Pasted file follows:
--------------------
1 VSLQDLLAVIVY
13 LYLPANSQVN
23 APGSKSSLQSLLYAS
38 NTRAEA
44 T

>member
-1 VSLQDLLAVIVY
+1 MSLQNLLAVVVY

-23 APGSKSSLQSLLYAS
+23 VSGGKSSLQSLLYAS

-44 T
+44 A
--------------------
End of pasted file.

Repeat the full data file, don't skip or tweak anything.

1 VSLQDLLAVIVY
13 LYLPANSQVN
23 APGSKSSLQSLLYAS
38 NTRAEA
44 T

>member
-1 VSLQDLLAVIVY
+1 MSLQNLLAVVVY

-23 APGSKSSLQSLLYAS
+23 VSGGKSSLQSLLYAS

-44 T
+44 A